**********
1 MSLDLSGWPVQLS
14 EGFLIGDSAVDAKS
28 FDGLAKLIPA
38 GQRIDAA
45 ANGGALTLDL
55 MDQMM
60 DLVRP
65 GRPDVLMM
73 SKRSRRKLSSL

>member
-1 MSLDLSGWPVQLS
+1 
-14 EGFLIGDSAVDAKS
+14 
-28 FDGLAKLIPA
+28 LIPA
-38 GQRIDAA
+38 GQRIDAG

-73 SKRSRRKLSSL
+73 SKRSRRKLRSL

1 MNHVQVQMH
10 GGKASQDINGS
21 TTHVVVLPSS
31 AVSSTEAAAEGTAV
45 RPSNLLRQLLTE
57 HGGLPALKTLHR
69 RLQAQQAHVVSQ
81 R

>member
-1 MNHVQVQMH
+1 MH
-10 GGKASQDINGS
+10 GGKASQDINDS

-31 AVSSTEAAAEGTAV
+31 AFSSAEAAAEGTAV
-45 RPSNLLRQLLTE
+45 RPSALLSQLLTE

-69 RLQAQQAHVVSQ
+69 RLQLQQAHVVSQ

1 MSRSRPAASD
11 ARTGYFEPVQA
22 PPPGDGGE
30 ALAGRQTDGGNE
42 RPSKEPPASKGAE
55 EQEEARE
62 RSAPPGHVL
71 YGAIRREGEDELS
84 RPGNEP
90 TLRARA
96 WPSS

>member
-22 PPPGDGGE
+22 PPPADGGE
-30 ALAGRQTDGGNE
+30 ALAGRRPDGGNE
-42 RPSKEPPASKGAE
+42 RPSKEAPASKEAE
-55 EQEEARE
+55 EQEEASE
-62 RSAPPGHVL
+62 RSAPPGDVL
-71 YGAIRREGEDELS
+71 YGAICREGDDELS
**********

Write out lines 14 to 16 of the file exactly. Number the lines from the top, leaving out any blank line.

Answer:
+14 
-28 FDGLAKLIPA
+28 LIPA